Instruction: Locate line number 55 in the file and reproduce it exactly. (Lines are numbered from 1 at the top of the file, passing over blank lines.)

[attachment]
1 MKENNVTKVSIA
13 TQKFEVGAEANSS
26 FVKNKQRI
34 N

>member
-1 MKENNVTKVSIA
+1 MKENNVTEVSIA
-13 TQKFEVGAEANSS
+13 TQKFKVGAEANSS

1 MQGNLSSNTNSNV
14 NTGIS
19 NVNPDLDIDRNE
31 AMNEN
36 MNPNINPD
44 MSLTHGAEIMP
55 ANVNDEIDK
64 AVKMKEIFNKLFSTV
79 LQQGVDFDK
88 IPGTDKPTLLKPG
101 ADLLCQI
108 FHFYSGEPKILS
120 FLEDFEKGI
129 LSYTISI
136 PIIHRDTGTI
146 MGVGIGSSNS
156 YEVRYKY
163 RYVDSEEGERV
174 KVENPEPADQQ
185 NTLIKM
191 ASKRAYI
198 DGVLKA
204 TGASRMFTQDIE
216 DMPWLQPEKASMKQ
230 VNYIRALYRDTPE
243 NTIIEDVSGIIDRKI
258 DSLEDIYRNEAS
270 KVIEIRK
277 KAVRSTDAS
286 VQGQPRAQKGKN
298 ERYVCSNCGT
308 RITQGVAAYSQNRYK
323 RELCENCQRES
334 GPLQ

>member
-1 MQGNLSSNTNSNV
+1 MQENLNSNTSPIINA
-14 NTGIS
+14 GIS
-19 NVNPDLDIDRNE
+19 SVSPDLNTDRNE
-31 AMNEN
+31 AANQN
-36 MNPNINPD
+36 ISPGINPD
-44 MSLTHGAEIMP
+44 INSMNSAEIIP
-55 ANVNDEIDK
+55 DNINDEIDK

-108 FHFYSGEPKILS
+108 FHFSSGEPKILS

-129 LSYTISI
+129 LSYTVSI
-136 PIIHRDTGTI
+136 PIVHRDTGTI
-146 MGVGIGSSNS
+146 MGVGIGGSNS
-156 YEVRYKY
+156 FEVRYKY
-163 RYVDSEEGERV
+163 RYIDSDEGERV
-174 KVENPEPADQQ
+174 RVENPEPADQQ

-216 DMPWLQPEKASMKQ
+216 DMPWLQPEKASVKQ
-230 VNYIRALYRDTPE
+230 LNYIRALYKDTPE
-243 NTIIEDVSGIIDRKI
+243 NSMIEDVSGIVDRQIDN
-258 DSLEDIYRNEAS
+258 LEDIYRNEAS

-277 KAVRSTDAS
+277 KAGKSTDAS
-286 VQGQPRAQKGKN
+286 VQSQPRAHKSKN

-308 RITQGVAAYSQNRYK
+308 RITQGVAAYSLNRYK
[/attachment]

-44 MSLTHGAEIMP